Date of Award

Spring 2015

Document Type




First Advisor

Dr. Ruth Plymale

Second Advisor

Dr. Joe Jeffers

Third Advisor

Dr. Terry DeWitt


My research consisted of two separate parts, both involving the PCR methods. In part one I was trying to identify bacteria isolated from a chicken coop. In part two I was trying to identify bacteria isolated from the bluff. In both parts, I used a technique called colony PCR. This concept uses a single colony of bacteria to complete the PCR reaction. One pipet tip from a single colony is selected from the plate and mixed into a tube containing ultrapure water. A small amount of this bacterial mixture is then added into the PCR reaction. In the first part of my research, in the spring of 2014, I used bacteria isolated by the Fall 2013 microbiology class. The original samples were taken from a local chicken coop, and from there, each of the six groups isolated a single bacterial species. Many metabolic tests were run on each bacterium. The results of the metabolic tests were used to identify the isolated species by using a guide book. Time did not permit for the bacteria to be sent off for sequencing to see if each group had predicted the correct species of bacterium. Plates streaked with each group’s bacterium were stored in the refrigerator. The goal of my part of the project was to take each group’s bacteria, amplify the 16S rRNA gene using PCR, run the product through a gel to check for the presence of DNA, and send the samples off to be sequenced.

Because PCR had not previously been done on these bacteria, I had to pick two primer sets to be used. I found two articles that both used the 16S rRNA amplification for bacterial identification and decided to try the primers from both papers. The first article discussed a project that used DNA extraction procedures and PCR conditions for DGGE (denaturing gradient gel electrophoresis) analysis of bacterial populations in freshwater samples (Yamaguchi, 2013). Their goal was to study microbial changes in the water caused by industrialization and urbanization. They used 16S rRNA forward primer 933F (5′-GCA CAAGCGGTGGAGCATGTGG-3′) and reverse primer 1387R (5′-GCCCGGGAACGTATTCACCG-3′) (Yamaguchi, 2013). The second set of primers I used came from an experiment that was identifying bacteria found in the gut of broiler chickens (Torok, 2008). The data were then used to correlate the composition of the microbial communities in the gut to the amount of energy that is able to be metabolized. The primers used by these scientists were universal 16S primers, forward primer 27F and reverse primer 907R (Torok, 2008). The sequences of these primers are 5’-AGAGTTTGATCMTGGCTCAG-3’ and 5’-CCGTCAATTCMTTTRAGTTT-3’ (“16S Ribosomal DNA”).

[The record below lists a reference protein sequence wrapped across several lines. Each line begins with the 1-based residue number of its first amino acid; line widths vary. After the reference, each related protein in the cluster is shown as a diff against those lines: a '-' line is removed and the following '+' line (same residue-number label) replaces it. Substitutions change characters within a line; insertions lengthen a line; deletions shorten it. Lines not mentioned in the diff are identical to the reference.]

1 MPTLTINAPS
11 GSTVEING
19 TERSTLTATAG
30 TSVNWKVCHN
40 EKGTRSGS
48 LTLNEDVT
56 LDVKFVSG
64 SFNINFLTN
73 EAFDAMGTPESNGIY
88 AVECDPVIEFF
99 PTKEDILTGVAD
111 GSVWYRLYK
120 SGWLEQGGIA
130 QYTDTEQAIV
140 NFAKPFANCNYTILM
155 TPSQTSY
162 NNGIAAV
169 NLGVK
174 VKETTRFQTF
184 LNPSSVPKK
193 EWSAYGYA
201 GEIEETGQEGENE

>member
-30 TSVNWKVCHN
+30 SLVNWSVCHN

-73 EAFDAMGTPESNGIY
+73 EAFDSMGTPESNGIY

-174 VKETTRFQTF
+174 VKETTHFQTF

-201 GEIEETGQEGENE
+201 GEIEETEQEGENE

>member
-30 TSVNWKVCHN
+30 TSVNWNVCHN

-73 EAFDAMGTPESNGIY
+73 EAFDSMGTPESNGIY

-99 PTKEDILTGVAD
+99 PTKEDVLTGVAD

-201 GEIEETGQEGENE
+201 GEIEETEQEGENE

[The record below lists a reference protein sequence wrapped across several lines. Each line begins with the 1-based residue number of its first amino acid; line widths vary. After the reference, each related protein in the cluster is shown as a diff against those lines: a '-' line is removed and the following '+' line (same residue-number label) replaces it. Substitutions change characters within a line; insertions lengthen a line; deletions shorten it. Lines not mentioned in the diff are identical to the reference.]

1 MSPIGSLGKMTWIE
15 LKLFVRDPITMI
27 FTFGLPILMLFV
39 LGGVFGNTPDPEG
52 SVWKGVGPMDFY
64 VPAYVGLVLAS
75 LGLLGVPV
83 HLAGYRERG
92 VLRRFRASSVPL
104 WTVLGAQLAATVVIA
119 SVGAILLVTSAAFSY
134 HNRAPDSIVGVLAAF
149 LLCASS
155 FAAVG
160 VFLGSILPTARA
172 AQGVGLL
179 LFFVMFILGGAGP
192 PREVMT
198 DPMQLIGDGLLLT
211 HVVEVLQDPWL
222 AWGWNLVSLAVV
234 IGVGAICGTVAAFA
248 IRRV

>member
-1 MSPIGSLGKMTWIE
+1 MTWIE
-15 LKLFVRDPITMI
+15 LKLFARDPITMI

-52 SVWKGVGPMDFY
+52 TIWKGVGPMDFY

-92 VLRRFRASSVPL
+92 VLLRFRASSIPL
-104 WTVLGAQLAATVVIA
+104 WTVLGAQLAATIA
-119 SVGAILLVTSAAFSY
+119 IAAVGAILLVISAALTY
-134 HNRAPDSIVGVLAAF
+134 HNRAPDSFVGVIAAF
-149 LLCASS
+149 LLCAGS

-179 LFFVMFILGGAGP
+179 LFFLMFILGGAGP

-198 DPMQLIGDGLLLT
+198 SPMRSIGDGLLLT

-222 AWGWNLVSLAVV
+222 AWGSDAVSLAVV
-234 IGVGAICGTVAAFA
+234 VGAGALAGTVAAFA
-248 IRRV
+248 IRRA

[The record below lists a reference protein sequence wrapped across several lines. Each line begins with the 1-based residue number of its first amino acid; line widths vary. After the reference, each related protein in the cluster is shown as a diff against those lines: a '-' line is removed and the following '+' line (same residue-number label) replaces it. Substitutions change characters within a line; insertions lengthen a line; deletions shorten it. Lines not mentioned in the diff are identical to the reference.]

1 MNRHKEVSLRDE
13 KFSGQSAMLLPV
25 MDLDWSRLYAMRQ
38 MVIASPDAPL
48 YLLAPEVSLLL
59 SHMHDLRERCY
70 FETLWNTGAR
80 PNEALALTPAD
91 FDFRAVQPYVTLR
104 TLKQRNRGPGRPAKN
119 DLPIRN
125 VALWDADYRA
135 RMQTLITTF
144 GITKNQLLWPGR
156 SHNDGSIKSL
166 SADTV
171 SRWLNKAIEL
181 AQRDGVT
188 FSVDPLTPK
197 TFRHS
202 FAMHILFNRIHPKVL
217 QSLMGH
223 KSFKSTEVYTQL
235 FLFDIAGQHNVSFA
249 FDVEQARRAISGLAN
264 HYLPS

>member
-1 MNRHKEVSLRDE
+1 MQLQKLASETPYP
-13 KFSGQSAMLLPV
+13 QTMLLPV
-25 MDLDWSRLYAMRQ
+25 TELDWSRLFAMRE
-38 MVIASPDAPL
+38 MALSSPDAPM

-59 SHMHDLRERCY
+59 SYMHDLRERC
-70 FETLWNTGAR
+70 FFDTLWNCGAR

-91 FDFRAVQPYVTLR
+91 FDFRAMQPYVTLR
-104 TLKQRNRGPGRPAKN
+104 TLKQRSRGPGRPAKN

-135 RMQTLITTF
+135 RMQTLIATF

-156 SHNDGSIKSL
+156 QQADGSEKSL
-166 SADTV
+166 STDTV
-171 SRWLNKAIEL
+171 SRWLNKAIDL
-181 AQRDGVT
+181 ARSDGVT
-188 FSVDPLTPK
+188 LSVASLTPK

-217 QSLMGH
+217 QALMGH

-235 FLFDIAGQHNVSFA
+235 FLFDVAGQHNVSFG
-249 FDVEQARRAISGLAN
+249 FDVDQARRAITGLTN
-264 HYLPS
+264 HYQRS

In the second part of my research, in the spring of 2015, I used bacteria isolated by the Fall 2014 microbiology class from soil samples collected from the bluff near Ouachita’s campus. Each group isolated several species of bacteria and tested them for the production of antibiotics. If the group had a bacterium that produced antibiotics, further metabolic testing was done in an attempt to provisionally identify the species. PCR, using the 8F, 1492R primer set, was then done to amplify the 16S rRNA gene for confirmatory bacterial identification. If the reaction was successful, the DNA samples were purified and sent off for sequencing. Each group’s bacteria were stored in the refrigerator until needed. Each group was able to use PCR to obtain the sequence to identify the species of their isolated bacteria, except for two groups–Hall and Feather. The Hall bacterium is very waxy, which could have been the reason it did not work. The goal for my part of this project was to try several method adaptations to see if the PCR will provide enough DNA for the bacterial species can be identified. Unlike the first part of my research, in this part I used a pre-made PCR bead. The bead contained all the ingredients necessary for the reaction except for the primers and source DNA. The primers for the second part are­­­ universal 16S forward and reverse primers—forward primer 8F (5’-AGAGTTTGATCCTGGCTCAG-3’) and reverse primer 1492R short (5’-ACGGCTACCTTGTTACGACTT-3’) (“16S Ribosomal DNA”s). This was the same primer mix used in the Fall 2014 microbiology class.